Table of Contents
In this tutorial, we will be deploying an application using AWS Elastic Beanstalk. First, we will explore different deployment policies available in AWS Elastic Beanstalk. Then we will learn to create environments using AWS Elastic Beanstalk. After that, we will configure a deployment policy of our choice and then see what happens behind the scenes. But before moving ahead let's see what AWS Elastic Beanstalk is.
AWS Elastic Beanstalk overview
Following is a quick overview of AWS Elastic Beanstalk.
- We can quickly deploy and manage applications in the AWS Cloud using Elastic Beanstalk without having to learn about the infrastructure that runs those applications.
- Using AWS Elastic Beanstalk, we simply upload our application and Elastic Beanstalk automatically handles the details of capacity provisioning, load balancing, scaling, and application health monitoring. Note that it reduces management complexity without restricting choice or control.
- AWS Elastic Beanstalk supports applications developed in Go, Java, .NET, Node.js, PHP, Python, and Ruby. When we deploy our application, Elastic Beanstalk builds the selected supported platform version and provisions one or more AWS resources, such as Amazon EC2 instances, to run our application.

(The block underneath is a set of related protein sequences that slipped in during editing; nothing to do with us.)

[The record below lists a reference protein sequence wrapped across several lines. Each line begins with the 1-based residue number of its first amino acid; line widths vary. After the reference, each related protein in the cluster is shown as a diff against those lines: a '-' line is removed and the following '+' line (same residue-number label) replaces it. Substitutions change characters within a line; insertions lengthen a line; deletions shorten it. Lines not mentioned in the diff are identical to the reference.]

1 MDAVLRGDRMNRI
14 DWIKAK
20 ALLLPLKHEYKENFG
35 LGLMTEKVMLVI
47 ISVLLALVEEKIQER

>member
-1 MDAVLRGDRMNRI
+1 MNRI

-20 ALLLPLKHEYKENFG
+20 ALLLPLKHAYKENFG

In AWS Elastic Beanstalk, the Application deployments section of the Rolling updates and deployments page has the following options for application deployments:
- In All at once deployment, the new version of the application is deployed to all instances simultaneously. All instances in your environment are out of service for a short time while the deployment occurs.
- In Rolling deployment, the new version of the application is deployed in batches. Each batch is taken out of service during the deployment phase, reducing your environment's capacity by the number of instances in a batch. We will do a hands-on on rolling deployment later in this tutorial.
- In Rolling with additional batch deployment, the new version of the application is deployed in batches, but first, a new batch of instances is launched to ensure full capacity during the deployment process.
- In Immutable deployment, the new version of the application is deployed to a fresh group of instances by performing an immutable update.
- In Traffic splitting deployment, the new version of the application is deployed to a fresh group of instances and temporarily split incoming client traffic between the existing application version and the new one.
First, we will go to the Services tab and type Elastic Beanstalk, then we will click on Create Application.